Third Party & Independents Archives

A Narcissism of Small Differences

The 2004 presidential election is shaping up to be the biggest fraud perpetrated upon the people of the United States since the presidential election of 2000. While mainstream pundits attempt to play up the differences between Bush and Kerry, it should be clear to anyone who’s been paying attention that the many points of agreement between these two candidates are disquieting at best.

The anti-war contingent, on both the left and the right, seems to be most accutely aware of the problem posed by these many similarities, but too few take their line of thought to its logical conclusion and charge that the two-party system is fatally flawed.

With all the talk of "political polarization" one could think that the duopoly parties were moving in opposite directions. In that case, the striking similarities between Bush and Kerry's various positions on major issues (for example, the war, trade, immigration etc.) would appear paradoxical or anomalous, as would the virulent antagonism between their respective supporters. John Cockburn believes the results of a recent global study of mental illness help to explain the widespread support for the Bush and Kerry campaigns. The study of fouteen nations found that rates of mental illness are highest in the United States, with just over one out of every four people in the US suffering from some form of mental ailment.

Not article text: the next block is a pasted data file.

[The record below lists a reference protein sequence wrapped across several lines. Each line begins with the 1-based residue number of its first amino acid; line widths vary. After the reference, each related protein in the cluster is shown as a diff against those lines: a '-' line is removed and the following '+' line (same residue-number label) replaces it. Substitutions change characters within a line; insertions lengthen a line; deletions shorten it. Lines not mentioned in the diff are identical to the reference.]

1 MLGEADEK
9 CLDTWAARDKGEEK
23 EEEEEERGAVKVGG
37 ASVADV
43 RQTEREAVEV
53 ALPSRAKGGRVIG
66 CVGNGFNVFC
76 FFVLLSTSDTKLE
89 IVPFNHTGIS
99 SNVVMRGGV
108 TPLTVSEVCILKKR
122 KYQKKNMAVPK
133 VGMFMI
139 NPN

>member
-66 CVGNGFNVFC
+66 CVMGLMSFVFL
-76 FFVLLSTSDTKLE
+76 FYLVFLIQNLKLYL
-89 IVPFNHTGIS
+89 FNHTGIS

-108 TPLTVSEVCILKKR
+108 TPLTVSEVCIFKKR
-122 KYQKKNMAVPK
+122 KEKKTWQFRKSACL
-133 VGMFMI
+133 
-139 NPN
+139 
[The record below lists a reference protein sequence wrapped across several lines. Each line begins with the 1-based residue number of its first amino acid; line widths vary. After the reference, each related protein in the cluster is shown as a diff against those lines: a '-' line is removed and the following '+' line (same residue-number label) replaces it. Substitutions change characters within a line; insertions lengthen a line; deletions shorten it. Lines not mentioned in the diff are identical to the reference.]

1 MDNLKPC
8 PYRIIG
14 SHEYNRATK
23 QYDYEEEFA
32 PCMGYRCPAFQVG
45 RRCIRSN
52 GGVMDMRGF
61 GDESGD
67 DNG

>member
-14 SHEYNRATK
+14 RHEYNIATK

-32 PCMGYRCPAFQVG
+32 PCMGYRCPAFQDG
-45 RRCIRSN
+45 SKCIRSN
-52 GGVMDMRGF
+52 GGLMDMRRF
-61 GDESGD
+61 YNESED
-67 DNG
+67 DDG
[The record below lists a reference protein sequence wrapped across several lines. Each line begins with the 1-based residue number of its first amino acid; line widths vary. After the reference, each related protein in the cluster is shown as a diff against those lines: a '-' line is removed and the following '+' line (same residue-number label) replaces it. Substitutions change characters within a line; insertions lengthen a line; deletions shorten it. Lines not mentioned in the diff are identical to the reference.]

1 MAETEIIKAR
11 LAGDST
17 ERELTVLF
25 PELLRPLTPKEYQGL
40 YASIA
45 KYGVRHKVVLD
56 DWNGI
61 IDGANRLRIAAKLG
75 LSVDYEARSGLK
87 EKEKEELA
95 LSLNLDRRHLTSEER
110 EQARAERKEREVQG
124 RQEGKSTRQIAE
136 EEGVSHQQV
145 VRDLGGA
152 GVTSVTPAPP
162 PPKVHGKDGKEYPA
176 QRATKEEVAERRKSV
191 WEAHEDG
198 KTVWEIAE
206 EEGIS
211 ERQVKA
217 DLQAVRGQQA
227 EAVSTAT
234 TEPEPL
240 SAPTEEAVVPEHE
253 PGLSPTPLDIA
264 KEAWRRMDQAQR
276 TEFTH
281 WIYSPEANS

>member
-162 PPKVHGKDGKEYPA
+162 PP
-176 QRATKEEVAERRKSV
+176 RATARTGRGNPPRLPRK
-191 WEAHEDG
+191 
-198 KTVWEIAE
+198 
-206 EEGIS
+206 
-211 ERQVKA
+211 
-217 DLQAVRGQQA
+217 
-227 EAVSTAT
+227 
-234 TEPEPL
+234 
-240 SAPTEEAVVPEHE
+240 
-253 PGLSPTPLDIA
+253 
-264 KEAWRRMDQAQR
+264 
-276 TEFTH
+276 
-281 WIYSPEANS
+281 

We're all familiar with the Republican right's conviction that the Democrats have come "unhinged," and Democrats clearly feel the same way about the Republicans. The only conclusion to be drawn here is that they're both right.

Posted by charles sanson at June 22, 2004 6:51 PM